This Week in New York Insider's Guide to Arts & Culture in New York City Since 2001



Franz Xaver Messerschmidt, “The Yawner,” tin cast, 1771–81 (Szépmuvészeti Múzeum, Budapest)

Neue Galerie
1048 Fifth Ave. at 86th St.
Through Monday, January 10, $15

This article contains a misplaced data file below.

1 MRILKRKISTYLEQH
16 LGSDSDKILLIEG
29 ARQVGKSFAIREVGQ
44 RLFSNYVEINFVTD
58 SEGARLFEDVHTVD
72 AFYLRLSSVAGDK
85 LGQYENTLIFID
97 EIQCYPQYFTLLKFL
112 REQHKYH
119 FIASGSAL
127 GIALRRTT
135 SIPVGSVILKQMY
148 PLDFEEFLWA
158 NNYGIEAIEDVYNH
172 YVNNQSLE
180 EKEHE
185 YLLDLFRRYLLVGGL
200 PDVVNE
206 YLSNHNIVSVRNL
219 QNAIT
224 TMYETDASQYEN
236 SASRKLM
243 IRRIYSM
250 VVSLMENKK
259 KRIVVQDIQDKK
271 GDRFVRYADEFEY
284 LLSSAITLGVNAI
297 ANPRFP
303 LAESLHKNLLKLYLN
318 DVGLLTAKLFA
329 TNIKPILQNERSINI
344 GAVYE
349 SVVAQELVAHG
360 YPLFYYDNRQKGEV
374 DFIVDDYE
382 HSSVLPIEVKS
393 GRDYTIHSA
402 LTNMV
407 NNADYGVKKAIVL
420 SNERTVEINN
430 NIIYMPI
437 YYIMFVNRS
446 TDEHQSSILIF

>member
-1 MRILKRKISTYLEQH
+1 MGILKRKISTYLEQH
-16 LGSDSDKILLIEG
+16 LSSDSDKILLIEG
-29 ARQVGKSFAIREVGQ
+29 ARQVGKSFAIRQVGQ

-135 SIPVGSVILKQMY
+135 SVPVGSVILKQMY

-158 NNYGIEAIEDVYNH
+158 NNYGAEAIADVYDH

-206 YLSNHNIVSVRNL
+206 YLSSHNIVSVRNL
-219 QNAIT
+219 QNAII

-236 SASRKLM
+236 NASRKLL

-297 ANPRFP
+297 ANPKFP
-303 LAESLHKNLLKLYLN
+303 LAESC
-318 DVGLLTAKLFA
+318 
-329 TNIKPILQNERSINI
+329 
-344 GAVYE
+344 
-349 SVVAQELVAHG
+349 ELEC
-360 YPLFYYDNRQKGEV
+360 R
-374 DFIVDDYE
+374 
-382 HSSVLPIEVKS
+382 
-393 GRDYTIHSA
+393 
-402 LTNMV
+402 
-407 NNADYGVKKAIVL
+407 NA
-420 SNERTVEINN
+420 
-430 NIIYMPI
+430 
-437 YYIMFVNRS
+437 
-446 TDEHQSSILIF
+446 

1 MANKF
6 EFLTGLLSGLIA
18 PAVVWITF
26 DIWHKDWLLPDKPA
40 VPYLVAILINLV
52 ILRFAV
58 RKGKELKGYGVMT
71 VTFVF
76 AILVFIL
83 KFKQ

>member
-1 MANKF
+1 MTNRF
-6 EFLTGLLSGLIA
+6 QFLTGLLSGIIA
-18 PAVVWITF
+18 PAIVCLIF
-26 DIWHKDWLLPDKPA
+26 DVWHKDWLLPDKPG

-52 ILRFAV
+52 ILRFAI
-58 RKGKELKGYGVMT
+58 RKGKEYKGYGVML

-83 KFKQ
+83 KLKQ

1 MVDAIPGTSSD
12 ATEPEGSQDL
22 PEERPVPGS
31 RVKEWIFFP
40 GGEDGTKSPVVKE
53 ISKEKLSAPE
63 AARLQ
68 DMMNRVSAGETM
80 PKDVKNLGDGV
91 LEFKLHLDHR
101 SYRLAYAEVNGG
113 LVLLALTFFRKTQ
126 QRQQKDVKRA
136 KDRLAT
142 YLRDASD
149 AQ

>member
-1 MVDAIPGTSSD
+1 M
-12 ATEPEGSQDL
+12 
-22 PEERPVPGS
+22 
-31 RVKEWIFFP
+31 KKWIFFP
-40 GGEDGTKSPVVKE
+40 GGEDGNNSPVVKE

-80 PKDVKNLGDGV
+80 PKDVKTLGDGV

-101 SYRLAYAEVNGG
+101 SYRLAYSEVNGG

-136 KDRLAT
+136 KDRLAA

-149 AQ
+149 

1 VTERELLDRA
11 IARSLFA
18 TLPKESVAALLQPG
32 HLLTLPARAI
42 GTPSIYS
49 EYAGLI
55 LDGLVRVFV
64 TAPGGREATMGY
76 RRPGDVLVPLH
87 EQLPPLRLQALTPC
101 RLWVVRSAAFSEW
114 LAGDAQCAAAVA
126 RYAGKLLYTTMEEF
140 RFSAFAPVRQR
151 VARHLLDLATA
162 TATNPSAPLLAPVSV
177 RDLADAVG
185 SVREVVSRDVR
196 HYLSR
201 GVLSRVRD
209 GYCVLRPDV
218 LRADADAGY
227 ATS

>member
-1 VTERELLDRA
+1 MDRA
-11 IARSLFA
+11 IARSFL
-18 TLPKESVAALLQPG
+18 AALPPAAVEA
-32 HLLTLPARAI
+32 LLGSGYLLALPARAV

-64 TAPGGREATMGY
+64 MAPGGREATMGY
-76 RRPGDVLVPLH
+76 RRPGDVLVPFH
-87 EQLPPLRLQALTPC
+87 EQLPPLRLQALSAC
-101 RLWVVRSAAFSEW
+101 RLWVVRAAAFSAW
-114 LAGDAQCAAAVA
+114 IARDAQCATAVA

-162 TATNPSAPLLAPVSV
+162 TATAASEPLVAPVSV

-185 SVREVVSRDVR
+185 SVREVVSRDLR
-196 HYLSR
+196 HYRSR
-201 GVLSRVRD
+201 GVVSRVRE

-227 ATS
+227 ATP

After the death of his leading advocate, Martin van Meytens, and failing to receive a desired position at the Academy of Fine Art in Vienna, Bavarian-born Austrian Franz Xaver Messerschmidt went a bit off the deep end. He returned to his home in the small village of Wiesensteig and devoted the bulk of his remaining years (1771-83) to creating “character heads,” busts based on faces he made in the mirror by pinching himself (although he did continue receiving commissions during this time as well). Many of the heads are on display at the Neue Galerie through Monday, January 10, the first one-man museum show of Messerschmidt’s work ever to be held in the United States and one that next goes to the Louvre in Paris. The exhibit begins with several of Messerschmidt’s early commissioned busts of prominent Viennese figures, Baroque pieces that show off his immense skill at carving out facial characteristics with exacting detail, from the eyes, nose, and mouth to the cheekbones, chin, and hair. But his presumed madness, heightened by a fear of evil spirits around him, soon becomes evident in the second room, which contains a glass case of seven of the character heads, depicted in odd, unusual grimaces, winces, yawns, and other comic and serious poses, every wrinkle, neck muscle, eyebrow, and double chin a glimmer of perfection. Forget about the names of the sculptures — such intentionally silly, banal titles as “Surly Old Soldier,” “Afflicted with Constipation,” and “Just Rescued from Drowning” were assigned by a promoter after Messerschmidt’s death in 1783 (at the age of forty-seven) — and just bask in the glory of the work itself, from the intense beard on “Capuchin” to the rare depiction of teeth and a tongue in “The Yawner” to the beautiful hat of “The Artist as He Imagined Himself Laughing,” all of which predates (and perhaps predicts) German Expressionism but feels as modern as if it were created yesterday. There is also a thirty-minute documentary on Messerschmidt, and classical music fills the third-floor galleries. Also on view at the Neue is the excellent “Postcards of the Wiener Werkstätte: Selections from the Leonard A. Lauder Collection” (through January 17) in addition to the outstanding permanent collection, including exquisite paintings by Gustav Klimt and Egon Schiele as well as drawings by Klimt, Schiele, Kokoschka, Lubin, and others.

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